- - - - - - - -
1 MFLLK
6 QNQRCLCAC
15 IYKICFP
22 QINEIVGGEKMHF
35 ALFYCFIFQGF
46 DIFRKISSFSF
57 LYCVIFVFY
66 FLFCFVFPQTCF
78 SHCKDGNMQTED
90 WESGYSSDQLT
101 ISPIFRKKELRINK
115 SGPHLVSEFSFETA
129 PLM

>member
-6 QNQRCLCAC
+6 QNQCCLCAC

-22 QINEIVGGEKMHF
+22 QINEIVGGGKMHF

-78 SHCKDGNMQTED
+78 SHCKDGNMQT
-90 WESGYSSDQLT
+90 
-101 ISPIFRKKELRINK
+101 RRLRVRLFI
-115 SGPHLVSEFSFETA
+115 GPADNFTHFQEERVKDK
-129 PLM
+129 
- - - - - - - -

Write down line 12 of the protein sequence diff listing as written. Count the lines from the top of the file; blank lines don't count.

115 SGPHLVSEFSFETA